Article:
- Next tube stop: Hampstead. The English lady at Ivory Isle suggested this as a nice visit, and Helen Katz mentioned Hampstead Heath as having a great view of London. Getting out of the tube, I discovered myself in the middle of what looked like a charming English country town, at least as I would imagine such. Several appealing looking restaurants were readily apparent, and the whole place looked like a great stop. I saw "Jack Straw's Castle" (a restaurant, I think), which the Ivory Isle lady had mentioned, and several of those fanciful-looking English pubs you always here about. I walked up a road towards the Heath. Unfortunately, this side of the Heath is not the one that presents the London view, but still it's pretty. I tried to take a bus back, but it went a different way. I'm glad I had my all-day pass so I could simply jump off and hop onto something headed the correct way.
- The Irish local newspapers had several ads for things in the area between Camden and Archway, so that was my next tube visit. Camden is a grittier, denser area -- it feels something like Lincoln-Belmont. I found a pub I had heard of called Liberties. Boy, this place made its orientation vivid: there was a huge neon Guinness and harp logo mounted on it. I walked in, but the place was busy (even then at about 6 pm) -- it looked like a lot of folks who stopped in after work. It felt too busy for to just sit down and start a chat, so I just moved on.
- I took a bus north from Camden for the two miles or so up to Archway. (On the way, I happened to notice a pleasant looking but otherwise nondescript pub named Quinn's on the way.) There was an ad for a place called Archway at the Archway tube stop. Interestingly, there are so many barriers and heavy traffic between the tube and the Archway, it was a challenge to plot a course to get across the street. I didn't walk in, as it looked kinda dumpy. I had the thought that it was the kind of place that Shane McGowan of the Pogues might go to. So, I started walking back towards Camden. I bought a carton of milk at a grocery.
- I didn't make any great discoveries, even after searching for a place that was highly recommended ("Fiddler's Elbow") but which I couldn't find.
- As I was about to just give up, and buy some grocery store sandwich and go "home", I happened by the Quinn's I saw earlier. There was a blackboard menu out front, that sounded like at least I could get something a bit more pleasant to eat.
- Ah, Quinn's! (See some other references to Quinn's here or here.) I ordered a Shepherd's Pie for dinner, and ate at the bar. Eventually, I started a conversation with Pat Quinn, the publican, about all manner of things. The place got busier, and I noticed that Pat was spending time chatting with some gents at the end of the bar. I found some pretext on which to head down that way and say hello. Thus, I met Olaf, an independent rep for St. Georgen's beer of Germany, and also Larry, who is with British petroleum. They met at Quinn's some long time ago, and now Olaf stays at Larry's place when he is in town. (Please note, they both happily discussed the ladies in Quinn's!) Well, we had a half-dozen rounds of Guinness and St. Georgen's. At one point, I received a high honor: one of the bartenders drew a Guinness for me (a ceremony in itself) and inscribed a perfect shamrock into its foamy head! Quinn's, like most London pubs, theoretically closes at 11pm, but little happened at that time other than no new customers were allowed in. By midnight, people were leaving. I was told by Olaf and Larry that I was again being honored by being allowed to stay. Later, Pat's wife Margaret appeared and chatted for a while. About 1:30, Pat called a cab for me to return to the Regent's. A wonderful evening, great craic, and some brand new dear old friends!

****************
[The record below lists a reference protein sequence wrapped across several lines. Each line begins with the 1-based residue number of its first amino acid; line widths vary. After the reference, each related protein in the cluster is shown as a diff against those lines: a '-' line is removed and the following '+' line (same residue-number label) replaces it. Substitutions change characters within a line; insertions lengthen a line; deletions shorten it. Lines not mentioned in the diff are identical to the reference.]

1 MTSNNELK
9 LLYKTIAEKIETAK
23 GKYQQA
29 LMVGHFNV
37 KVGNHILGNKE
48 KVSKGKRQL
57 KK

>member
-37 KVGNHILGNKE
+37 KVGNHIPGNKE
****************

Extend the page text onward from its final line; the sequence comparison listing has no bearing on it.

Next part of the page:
Wednesday, March 22, 1995Business meetings all day.
Thursday, March 23, 1995Business meetings all day. At night our business group had a big dinner at "Beach Blanket Babylon." Despite the name, this place has nothing in common with its San Francisco namesake. This is just a restaurant, although a great fun one. Lots of "secret" passages, walkways, ladders, and nifty-looking rooms. Our group had dinner in a long semi-circular table in a circular room.
Friday, March 24, 1995Business meetings all day, ending in late afternoon. Now I was on my own again, and it was time for more adventures!
- I thought it might be fun to return to Quinn's, but that turned out to be a different story on a weekend night. It was very busy, and Pat said (hoped) that it would be getting even busier. And Olaf and Larry weren't around. So I had another Shepherd's Pie (hey, it was good!) and I left. I happened upon a large supermarket on the way back, so I just had to explore that. I headed back to the hotel.
Saturday, March 25, 1995
- My big free-wheeling sight-seeing day!
- I was curious about a B&B advertised in one of the Irish papers, so that was my first stop. I guess it was my intention that if it looked great, I'd stay there for my last night, but mostly I was just curious and it sounded like an adventure. This was supposedly near the Kensal Green tube. It turned out to be a pretty dense neighborhood, interesting but not especially inviting. I did find the B&B (the owner was apparently saying goodbye to a couple by their car) but wasn't inspired to stop.
- This was a good walkabout, a chance to see real life. Eventually, I walked around and back to the tube.